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Devion's Views #166

ONE HUNDRED AND ONE AND COUNTING (posted Sept. 21, 2018)

"A proof is a proof. What kind of proof? It's a proof. A proof is a proof. And when you have a proof, it's because it's proven" - Jean Chretien...linguist extraordinaire.

2018 marks the 101st anniversary of the fastest and most exciting winter game in the world.

The National Hockey League (NHL) was organized on November 28, 1917, at the Windsor Hotel in Montreal.

Aldous Leonard Huxley said "Facts do not cease to exist simply because they are ignored".

From their mouths to our ears...

"Truth is whatever I say it is" - Emperor Crazy Pants...pathological liar.

"Truth isn't truth" - Rudi "the illusionist"...personal lawyer to the Emperor.

"Half the lies they tell about me aren't true" - Yogi Berra...malapropism expert.

Controversy over where the game of hockey came into being can provoke a heated debate between Francophone and Anglophone students of hockey history.

Whether the game evolved from a frozen pond in Quebec or the Maritimes???, doesn't change the fact...it's our game.

For the record:

Hockey originated "around" the year 1800, in Windsor, Nova Scotia.

Bet you didn't know that.

The boys of Canada's first college, King's College School, adapted the exciting field game of "Hurley" to the ice of their favourite skating pond and originated a new winter game.

Back in the era of the "original six", the device invented by, Guglielmo Marconi, was given a prominent location in most Canadian homes.

For marketing purposes, this "magic box" was always disguised as a fancy piece of furniture.

In our rented apartment on the second floor at 554 DesMeurons street in St. Boniface, Manitoba, it was located in the living room.

On "coolish" (minus 40 F.) Saturday nights, our radio was tuned to the CBC.

Eagerly awaiting the following: "Hello Canada, and hockey fans in the United States and in Newfoundland."

(NB: Newfoundland was a separate Dominion within the British Empire before joining Canada in 1949...thanks to, among others, the dogged efforts of Joseph Roberts "Joey" Smallwood.)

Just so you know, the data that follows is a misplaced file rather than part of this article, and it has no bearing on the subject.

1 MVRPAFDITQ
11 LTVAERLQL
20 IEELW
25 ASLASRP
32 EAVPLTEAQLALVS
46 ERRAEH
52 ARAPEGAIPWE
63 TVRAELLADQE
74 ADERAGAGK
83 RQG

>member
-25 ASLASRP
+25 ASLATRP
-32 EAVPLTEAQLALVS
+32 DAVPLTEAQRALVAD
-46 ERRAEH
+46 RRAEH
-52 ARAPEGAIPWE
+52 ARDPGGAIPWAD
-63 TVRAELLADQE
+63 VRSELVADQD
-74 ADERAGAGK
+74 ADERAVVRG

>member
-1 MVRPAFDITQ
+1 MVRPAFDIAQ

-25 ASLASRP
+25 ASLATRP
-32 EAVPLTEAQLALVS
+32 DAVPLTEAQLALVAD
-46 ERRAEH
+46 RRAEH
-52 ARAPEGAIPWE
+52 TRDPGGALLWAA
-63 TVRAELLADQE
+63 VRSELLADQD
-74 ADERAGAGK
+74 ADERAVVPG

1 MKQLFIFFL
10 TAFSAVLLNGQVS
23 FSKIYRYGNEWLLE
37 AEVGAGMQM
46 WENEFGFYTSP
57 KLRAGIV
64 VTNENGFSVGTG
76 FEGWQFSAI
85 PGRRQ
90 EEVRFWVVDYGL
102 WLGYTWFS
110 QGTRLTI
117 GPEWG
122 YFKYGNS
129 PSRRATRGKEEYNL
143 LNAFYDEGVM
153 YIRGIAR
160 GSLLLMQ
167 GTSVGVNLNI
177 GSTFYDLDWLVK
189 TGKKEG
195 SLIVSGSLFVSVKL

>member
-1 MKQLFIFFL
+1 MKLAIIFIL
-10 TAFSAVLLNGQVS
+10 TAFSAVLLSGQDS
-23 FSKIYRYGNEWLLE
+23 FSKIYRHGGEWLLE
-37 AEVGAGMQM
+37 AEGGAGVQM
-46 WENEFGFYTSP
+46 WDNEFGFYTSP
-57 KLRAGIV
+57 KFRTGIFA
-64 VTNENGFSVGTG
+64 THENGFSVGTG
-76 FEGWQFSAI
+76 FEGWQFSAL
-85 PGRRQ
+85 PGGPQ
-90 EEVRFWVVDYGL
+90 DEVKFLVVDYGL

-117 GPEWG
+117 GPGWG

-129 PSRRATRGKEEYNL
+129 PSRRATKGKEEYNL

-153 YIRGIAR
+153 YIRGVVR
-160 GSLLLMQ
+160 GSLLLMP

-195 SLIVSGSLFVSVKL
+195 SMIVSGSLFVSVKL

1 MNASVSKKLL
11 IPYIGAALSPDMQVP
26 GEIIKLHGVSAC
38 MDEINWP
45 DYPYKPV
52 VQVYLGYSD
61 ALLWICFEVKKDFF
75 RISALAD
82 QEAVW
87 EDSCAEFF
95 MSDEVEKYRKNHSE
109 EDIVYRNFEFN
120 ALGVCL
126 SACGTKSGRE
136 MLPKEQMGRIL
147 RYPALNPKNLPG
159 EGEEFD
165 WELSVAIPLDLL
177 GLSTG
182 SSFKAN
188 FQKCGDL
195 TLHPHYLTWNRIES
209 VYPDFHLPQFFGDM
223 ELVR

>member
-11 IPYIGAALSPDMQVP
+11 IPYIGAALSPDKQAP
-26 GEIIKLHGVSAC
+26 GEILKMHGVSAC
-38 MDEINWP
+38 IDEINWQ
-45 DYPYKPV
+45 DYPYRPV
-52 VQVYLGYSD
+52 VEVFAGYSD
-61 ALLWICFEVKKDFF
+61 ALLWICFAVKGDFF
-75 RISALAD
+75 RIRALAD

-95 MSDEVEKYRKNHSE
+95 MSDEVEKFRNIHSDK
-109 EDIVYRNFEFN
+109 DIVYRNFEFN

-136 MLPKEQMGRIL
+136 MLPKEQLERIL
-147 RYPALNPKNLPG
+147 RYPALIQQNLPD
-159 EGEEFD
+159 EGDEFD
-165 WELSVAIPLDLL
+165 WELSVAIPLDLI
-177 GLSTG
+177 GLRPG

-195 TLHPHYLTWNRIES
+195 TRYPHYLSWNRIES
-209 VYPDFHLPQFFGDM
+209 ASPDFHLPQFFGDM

The voice of hockey for fourty years, belonged to Foster Hewitt; Canada's premier play-by-play broadcaster.

For a few hours, his distinct voice painted word-pictures of action on the ice, igniting the imagination of young boys intently listening to the exploits of their heroes.

The "original six" comprised: Boston Bruins, Chicago Black Hawks, Detroit Red Wings, Montreal Canadians, New York Rangers and Toronto Maple Leafs.

Every kid had their favourite team and player(s).

Living in the predominantly French speaking community of St. Boniface, my team was the Montreal Canadians. My hockey hero, Maurice "the rocket" Richard.

If you lived across the Red River, in Winnipeg, (considered "enemy territory") the assumption was, your team had to be the Toronto Maple Leafs.

This created a natural rivalry, francophone vs anglophone.

Whenever we met in sports competiton, on their side of the river or ours, it was war.

The "original six" team rosters were filled with highly skilled Canadian players.

Unbeknownst to fans, team owners treated their employees as minimally paid serfs, while they raked in millions.

Any player who complained, regardless of how skilled, was blacklisted.

Player equipment/safety, in a highly dangerous game, was minimal and of no concern to the owners. The lord/masters knew there were plenty of equally skilled players eagerly waiting in the wings to replace the injured.

The owners' stranglehold was finally broken by a handful of courageous players like, Ted Lindsey, of the Detroit Red Wings and, Doug Harvey, of the Montreal Canadians who formed the NHL Players Association in 1957 after the league refused to release pension plan financial information.

Today, there are 31 teams filled with the best players from around the world, all millionaires, playing with the best safety equipment available. 

Billionaire team owners trade players like chess pieces for championship advantage and profit.